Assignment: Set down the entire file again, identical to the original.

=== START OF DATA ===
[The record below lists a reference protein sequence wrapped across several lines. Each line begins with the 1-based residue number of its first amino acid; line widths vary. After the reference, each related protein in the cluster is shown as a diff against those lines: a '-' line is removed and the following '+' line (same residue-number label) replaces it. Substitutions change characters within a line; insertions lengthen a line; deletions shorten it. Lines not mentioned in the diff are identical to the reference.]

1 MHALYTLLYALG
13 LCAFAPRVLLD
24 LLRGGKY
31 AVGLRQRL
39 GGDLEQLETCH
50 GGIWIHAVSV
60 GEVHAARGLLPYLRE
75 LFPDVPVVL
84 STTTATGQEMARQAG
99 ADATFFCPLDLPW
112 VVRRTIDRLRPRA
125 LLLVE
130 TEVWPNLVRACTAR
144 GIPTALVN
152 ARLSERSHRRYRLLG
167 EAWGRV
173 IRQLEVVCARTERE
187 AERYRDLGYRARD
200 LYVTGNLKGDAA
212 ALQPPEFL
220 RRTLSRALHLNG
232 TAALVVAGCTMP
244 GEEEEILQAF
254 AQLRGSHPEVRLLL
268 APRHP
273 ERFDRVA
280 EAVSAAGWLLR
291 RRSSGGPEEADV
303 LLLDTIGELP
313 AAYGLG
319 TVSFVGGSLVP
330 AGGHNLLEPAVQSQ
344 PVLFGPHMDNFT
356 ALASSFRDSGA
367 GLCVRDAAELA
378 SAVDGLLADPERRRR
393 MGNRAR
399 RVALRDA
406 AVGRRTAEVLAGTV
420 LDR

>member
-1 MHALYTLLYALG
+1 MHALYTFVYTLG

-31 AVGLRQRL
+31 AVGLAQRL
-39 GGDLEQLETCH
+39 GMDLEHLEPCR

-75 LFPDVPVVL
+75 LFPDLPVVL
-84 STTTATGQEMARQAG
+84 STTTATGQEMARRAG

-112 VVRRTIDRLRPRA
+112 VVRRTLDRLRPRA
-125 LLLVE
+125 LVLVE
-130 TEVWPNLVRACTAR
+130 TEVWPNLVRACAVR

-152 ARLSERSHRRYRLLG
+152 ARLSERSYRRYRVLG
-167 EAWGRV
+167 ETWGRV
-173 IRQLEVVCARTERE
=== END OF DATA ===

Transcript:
[The record below lists a reference protein sequence wrapped across several lines. Each line begins with the 1-based residue number of its first amino acid; line widths vary. After the reference, each related protein in the cluster is shown as a diff against those lines: a '-' line is removed and the following '+' line (same residue-number label) replaces it. Substitutions change characters within a line; insertions lengthen a line; deletions shorten it. Lines not mentioned in the diff are identical to the reference.]

1 MHALYTLLYALG
13 LCAFAPRVLLD
24 LLRGGKY
31 AVGLRQRL
39 GGDLEQLETCH
50 GGIWIHAVSV
60 GEVHAARGLLPYLRE
75 LFPDVPVVL
84 STTTATGQEMARQAG
99 ADATFFCPLDLPW
112 VVRRTIDRLRPRA
125 LLLVE
130 TEVWPNLVRACTAR
144 GIPTALVN
152 ARLSERSHRRYRLLG
167 EAWGRV
173 IRQLEVVCARTERE
187 AERYRDLGYRARD
200 LYVTGNLKGDAA
212 ALQPPEFL
220 RRTLSRALHLNG
232 TAALVVAGCTMP
244 GEEEEILQAF
254 AQLRGSHPEVRLLL
268 APRHP
273 ERFDRVA
280 EAVSAAGWLLR
291 RRSSGGPEEADV
303 LLLDTIGELP
313 AAYGLG
319 TVSFVGGSLVP
330 AGGHNLLEPAVQSQ
344 PVLFGPHMDNFT
356 ALASSFRDSGA
367 GLCVRDAAELA
378 SAVDGLLADPERRRR
393 MGNRAR
399 RVALRDA
406 AVGRRTAEVLAGTV
420 LDR

>member
-1 MHALYTLLYALG
+1 MHALYTFVYTLG

-31 AVGLRQRL
+31 AVGLAQRL
-39 GGDLEQLETCH
+39 GMDLEHLEPCR

-75 LFPDVPVVL
+75 LFPDLPVVL
-84 STTTATGQEMARQAG
+84 STTTATGQEMARRAG

-112 VVRRTIDRLRPRA
+112 VVRRTLDRLRPRA
-125 LLLVE
+125 LVLVE
-130 TEVWPNLVRACTAR
+130 TEVWPNLVRACAVR

-152 ARLSERSHRRYRLLG
+152 ARLSERSYRRYRVLG
-167 EAWGRV
+167 ETWGRV
-173 IRQLEVVCARTERE